Publication
Title
Gilding golden ages : perspectives from early modern Antwerp on the guild debate, c. 1450 c. 1650
Author
Abstract
This article contributes to the debate about the early modern craft guilds rationale through the lens of apprenticeship. Based on a case study of the Antwerp manufacturing guilds, it argues that apprenticeship should be understood from the perspective of distributional conflicts. Fixed terms of service and masterpieces guarded the guilds labour market monopsony, enabling masters to distribute the available skilled and unskilled labour among members (among other ways, through the restriction of the number of apprentices per master). Although from the perspective of product quality, this may have enabled masters to prevent adverse selection, the introduction of standardized apprenticeship requirements was the result of social and rent-seeking concerns.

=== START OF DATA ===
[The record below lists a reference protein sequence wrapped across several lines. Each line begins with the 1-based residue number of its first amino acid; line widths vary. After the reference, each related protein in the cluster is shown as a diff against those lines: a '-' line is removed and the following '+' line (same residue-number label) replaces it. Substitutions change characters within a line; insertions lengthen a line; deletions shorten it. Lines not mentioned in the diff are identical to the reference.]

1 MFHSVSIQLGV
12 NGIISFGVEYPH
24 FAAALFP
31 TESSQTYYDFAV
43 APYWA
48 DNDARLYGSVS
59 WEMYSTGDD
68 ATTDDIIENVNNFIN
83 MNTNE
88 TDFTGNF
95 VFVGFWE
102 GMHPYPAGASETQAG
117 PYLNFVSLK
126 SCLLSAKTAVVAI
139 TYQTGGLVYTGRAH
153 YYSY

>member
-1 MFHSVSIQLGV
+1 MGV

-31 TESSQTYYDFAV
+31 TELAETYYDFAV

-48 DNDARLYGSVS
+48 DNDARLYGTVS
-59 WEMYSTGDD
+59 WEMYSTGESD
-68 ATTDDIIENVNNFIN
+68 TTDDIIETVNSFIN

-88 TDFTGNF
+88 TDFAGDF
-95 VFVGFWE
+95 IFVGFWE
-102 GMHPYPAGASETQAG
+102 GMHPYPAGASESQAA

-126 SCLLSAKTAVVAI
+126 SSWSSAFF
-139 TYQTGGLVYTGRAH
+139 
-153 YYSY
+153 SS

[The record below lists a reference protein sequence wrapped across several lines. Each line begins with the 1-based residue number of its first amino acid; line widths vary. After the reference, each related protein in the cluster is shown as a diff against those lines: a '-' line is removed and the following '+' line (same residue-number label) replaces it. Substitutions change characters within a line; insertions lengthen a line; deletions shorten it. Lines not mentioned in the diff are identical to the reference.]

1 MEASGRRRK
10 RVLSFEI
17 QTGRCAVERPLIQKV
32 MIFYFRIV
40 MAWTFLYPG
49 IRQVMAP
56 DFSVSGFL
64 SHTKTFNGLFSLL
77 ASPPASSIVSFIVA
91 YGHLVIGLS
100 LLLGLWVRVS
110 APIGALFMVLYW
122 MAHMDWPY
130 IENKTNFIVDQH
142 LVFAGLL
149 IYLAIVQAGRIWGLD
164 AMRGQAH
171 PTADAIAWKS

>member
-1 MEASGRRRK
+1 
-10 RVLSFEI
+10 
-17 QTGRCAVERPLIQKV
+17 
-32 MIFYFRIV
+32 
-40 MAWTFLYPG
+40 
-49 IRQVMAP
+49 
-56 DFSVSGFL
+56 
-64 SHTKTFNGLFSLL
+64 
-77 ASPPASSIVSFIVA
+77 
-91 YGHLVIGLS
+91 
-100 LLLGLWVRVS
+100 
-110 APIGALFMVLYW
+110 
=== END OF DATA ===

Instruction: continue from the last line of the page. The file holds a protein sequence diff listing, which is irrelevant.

Language
English
Source (journal)
European review of economic history. - Cambridge, 1996, currens
Publication
Cambridge : 2011
ISSN
1361-4916 [print]
1474-0044 [online]
Volume/pages
15:2(2011), p. 221-253
ISI
000291607700002
Full text (Publisher's DOI)
UAntwerpen
Faculty/Department
Research group
Publication type
Subject
Affiliation
Publications with a UAntwerp address
External links
Web of Science
Record
Identification
Creation 21.06.2011
Last edited 20.09.2017
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